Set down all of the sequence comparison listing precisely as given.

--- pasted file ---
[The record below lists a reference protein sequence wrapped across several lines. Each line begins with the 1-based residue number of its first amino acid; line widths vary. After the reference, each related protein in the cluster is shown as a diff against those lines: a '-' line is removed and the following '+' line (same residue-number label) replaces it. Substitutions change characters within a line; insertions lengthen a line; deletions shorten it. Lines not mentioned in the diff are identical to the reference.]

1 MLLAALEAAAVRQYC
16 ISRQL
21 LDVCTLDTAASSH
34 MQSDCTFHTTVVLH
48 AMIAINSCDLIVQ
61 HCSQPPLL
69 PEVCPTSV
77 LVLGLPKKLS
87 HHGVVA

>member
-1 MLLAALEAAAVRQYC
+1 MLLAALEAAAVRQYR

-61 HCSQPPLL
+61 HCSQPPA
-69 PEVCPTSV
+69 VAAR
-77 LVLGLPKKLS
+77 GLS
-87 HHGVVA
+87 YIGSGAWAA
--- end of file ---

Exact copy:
[The record below lists a reference protein sequence wrapped across several lines. Each line begins with the 1-based residue number of its first amino acid; line widths vary. After the reference, each related protein in the cluster is shown as a diff against those lines: a '-' line is removed and the following '+' line (same residue-number label) replaces it. Substitutions change characters within a line; insertions lengthen a line; deletions shorten it. Lines not mentioned in the diff are identical to the reference.]

1 MLLAALEAAAVRQYC
16 ISRQL
21 LDVCTLDTAASSH
34 MQSDCTFHTTVVLH
48 AMIAINSCDLIVQ
61 HCSQPPLL
69 PEVCPTSV
77 LVLGLPKKLS
87 HHGVVA

>member
-1 MLLAALEAAAVRQYC
+1 MLLAALEAAAVRQYR

-61 HCSQPPLL
+61 HCSQPPA
-69 PEVCPTSV
+69 VAAR
-77 LVLGLPKKLS
+77 GLS
-87 HHGVVA
+87 YIGSGAWAA